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WASHINGTON (Reuters) - A midnight tweet by Donald Trump unleashed a wave of sometimes mocking speculation by Internet users wondering what the U.S. president meant by writing "covfefe" in an apparently unfinished Twitter post that lingered online for hours.
At 12:06 a.m. ET (0406 GMT), Trump wrote: "Despite the constant negative press covfefe.”
The post, since deleted, was followed by a Trump message at 6:09 a.m. ET (1009 GMT) that sought to put a playful tone on the misfire, saying, "Who can figure out the true meaning of "covfefe" ??? Enjoy!"
The original message, which seemed to have been the start of a Trump complaint about media coverage, soon became a top trend on Twitter.
Some users sought clarification from dictionary company Merriam-Webster. They did not get a definition but did draw a response.
"Wakes up. Checks Twitter... Uh.... Lookups fo(r)... Regrets checking Twitter. Goes back to bed," @MerriamWebster wrote after Trump's first tweet ignited a slew of possible definitions and jokes, as well as defences of the president.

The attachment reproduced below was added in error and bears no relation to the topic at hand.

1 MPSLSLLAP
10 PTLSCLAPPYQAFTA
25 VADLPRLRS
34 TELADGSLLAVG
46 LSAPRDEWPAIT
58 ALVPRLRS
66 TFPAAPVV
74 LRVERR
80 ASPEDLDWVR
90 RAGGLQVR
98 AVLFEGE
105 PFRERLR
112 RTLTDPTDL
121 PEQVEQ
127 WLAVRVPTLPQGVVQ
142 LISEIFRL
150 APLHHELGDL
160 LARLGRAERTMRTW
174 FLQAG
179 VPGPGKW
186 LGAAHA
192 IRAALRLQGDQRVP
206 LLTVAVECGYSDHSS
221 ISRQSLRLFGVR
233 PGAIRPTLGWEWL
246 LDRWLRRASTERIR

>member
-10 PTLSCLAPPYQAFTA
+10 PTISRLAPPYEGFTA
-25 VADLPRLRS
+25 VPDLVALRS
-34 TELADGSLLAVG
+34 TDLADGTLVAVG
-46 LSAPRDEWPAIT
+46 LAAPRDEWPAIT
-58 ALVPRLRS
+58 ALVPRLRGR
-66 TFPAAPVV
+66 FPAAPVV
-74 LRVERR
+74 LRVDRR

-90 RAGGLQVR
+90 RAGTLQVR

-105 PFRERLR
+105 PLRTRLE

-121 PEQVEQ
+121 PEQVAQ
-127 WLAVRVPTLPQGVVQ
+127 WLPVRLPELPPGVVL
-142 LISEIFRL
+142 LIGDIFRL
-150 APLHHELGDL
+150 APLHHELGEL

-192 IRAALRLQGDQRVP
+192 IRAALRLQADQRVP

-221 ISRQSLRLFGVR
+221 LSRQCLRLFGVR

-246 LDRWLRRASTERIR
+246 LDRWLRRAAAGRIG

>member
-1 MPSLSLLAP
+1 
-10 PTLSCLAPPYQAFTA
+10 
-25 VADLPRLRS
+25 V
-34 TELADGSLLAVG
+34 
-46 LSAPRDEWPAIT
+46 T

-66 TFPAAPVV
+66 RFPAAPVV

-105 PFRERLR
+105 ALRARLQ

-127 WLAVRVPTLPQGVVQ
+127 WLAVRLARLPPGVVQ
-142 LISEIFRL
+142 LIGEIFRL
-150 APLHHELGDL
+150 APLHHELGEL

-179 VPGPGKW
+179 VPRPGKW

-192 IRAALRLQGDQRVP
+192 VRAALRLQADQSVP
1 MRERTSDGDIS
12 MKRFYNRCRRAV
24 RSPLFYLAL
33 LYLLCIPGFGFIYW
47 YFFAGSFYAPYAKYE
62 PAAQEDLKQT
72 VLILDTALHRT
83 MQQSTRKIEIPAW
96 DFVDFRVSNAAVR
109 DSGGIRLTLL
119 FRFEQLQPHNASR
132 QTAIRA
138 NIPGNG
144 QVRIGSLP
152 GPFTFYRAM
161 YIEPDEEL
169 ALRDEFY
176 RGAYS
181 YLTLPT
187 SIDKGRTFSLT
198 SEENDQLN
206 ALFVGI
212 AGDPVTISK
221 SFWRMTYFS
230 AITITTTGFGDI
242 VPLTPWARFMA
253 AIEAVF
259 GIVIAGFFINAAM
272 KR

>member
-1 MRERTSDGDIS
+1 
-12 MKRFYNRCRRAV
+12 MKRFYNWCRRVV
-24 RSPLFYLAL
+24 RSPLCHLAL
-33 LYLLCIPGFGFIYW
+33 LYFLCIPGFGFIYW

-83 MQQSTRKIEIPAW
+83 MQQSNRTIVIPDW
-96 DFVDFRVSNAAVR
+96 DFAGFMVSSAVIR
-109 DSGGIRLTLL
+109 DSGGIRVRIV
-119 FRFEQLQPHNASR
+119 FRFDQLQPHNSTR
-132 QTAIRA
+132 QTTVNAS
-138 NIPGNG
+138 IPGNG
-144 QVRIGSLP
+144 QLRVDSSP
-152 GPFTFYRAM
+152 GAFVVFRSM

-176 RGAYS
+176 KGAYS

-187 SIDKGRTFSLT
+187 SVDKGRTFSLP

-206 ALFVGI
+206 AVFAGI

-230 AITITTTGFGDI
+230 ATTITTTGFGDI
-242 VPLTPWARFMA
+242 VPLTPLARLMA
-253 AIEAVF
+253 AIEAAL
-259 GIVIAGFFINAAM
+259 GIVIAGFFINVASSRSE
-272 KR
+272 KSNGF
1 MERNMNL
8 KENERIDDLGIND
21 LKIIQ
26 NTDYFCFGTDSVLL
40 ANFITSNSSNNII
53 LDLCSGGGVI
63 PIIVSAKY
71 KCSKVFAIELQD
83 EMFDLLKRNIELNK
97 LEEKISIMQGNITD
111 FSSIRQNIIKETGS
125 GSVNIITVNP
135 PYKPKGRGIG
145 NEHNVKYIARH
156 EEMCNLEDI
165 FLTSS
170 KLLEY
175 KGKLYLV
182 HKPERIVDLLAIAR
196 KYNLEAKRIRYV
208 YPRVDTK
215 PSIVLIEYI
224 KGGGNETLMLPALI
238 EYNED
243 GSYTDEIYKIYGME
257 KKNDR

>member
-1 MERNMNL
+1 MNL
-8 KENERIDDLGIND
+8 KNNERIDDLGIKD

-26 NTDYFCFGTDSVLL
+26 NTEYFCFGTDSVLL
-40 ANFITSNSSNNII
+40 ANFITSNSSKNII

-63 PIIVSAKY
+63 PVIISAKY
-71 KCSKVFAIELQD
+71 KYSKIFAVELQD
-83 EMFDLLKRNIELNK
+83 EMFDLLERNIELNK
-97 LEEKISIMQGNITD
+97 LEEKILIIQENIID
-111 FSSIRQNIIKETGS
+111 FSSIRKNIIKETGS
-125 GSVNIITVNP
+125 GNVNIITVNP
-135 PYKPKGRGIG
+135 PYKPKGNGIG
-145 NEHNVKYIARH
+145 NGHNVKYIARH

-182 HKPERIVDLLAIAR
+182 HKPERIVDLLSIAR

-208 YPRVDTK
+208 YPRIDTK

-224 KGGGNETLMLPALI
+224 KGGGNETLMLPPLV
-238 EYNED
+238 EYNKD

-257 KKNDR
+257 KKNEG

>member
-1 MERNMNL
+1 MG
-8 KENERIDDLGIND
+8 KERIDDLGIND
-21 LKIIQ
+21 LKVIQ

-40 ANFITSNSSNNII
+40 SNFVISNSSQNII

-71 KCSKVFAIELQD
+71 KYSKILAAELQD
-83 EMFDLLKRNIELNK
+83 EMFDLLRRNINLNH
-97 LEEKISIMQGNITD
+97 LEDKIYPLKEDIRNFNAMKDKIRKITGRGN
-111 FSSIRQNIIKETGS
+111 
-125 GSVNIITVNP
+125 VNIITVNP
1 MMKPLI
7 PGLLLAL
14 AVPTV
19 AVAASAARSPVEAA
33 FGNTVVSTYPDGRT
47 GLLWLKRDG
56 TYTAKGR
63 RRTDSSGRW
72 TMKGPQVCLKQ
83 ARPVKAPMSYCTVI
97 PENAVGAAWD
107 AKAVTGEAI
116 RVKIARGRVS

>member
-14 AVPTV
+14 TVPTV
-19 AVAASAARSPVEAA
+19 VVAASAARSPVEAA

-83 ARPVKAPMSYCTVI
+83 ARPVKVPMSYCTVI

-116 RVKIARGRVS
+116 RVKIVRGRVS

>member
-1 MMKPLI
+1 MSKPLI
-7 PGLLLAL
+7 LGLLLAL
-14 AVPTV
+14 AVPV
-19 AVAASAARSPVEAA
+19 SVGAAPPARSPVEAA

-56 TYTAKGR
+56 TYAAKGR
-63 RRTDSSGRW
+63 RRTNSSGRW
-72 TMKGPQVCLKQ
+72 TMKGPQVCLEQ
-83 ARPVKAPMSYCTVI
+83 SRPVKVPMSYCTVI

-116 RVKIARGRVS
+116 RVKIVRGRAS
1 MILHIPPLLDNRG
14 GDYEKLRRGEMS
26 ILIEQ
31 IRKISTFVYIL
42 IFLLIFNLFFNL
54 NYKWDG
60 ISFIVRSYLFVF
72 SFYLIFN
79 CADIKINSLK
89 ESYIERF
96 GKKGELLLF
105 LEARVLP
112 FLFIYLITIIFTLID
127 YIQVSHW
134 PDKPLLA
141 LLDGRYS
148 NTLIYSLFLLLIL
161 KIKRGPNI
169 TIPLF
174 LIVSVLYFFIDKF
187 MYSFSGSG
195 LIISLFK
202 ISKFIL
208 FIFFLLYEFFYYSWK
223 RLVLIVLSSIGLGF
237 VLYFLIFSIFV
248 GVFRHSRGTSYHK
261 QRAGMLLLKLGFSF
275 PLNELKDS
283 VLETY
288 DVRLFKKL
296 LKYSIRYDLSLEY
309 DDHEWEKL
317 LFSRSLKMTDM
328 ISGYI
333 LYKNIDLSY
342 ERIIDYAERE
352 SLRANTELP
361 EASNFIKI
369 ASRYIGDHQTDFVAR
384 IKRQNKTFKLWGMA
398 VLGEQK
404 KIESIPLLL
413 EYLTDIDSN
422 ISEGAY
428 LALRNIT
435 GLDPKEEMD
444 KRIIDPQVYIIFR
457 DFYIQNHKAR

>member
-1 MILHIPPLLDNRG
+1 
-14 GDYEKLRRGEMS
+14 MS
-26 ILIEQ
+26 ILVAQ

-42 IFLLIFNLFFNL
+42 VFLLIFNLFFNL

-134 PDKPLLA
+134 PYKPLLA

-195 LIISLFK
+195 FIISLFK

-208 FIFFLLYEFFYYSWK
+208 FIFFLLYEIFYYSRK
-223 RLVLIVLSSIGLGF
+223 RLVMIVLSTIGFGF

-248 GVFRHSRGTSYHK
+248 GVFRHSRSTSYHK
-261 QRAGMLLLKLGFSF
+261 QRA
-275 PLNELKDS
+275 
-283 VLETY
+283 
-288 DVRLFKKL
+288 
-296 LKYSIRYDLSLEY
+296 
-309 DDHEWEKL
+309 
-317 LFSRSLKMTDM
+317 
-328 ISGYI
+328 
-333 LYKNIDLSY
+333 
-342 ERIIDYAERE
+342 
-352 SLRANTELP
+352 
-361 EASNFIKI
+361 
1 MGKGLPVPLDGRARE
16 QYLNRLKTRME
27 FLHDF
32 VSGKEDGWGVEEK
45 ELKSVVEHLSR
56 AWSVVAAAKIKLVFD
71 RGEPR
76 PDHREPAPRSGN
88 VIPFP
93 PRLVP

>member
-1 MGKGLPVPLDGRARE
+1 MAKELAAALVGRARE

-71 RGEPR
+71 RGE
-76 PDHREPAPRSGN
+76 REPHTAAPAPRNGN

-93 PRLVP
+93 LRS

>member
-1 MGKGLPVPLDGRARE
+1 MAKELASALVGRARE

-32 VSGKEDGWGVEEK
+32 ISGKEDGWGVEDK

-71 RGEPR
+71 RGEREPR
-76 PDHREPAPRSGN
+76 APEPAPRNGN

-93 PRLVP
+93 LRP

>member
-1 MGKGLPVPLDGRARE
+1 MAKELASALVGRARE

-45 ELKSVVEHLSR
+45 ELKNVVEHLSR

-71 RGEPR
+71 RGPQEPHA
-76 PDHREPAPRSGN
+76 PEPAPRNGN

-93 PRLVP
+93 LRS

"Covfefe" also made its way into the Urban Dictionary, a website that collates online word submissions.
Asked at a briefing whether people should be concerned that the president sent out an incoherent Tweet and left it up for hours, White House spokesman Sean Spicer said: "No."
"I think the president and a small group of people know exactly what he meant," Spicer added when asked why the Tweet remained uncorrected for so long on Trump's personal @realDonaldTrump account.
Democratic U.S. Senator Al Franken, in a CNN interview on Wednesday morning, joked: "A covfefe is a Yiddish term for 'I got to go to bed now,'" dismissing the tweet as a late-night error.
Conservative commentator and radio show host Laura Ingraham tweeted in response to Trump's guess-the-meaning post that, "It's so bad--the collusion b/t (between) the Dems & the press, the establ(ishment) vs the ppl(people), that we needed a new word to describe it all. #Covfefe!"
Trump's "covfefe" message drew renewed attention to his prolific Twitter habit.
The Republican president has said using Twitter helps him speak directly to Americans and bypass the media, which he has long criticized. When asked in the past about other Trump tweets, White House spokesman Sean Spicer has said the posts speak for themselves.
Trump was relatively quiet on Twitter during a nine-day trip to Middle East and Europe but resumed tweet storms after returning home on Saturday. Moments after tweeting about the "meaning of covfefe" on Wednesday, he turned to Twitter again to blast the Russia probes and address a series of other issues.
Writing by Susan Heavey, David Alexander; Editing by Frances Kerry and Cynthia Osterman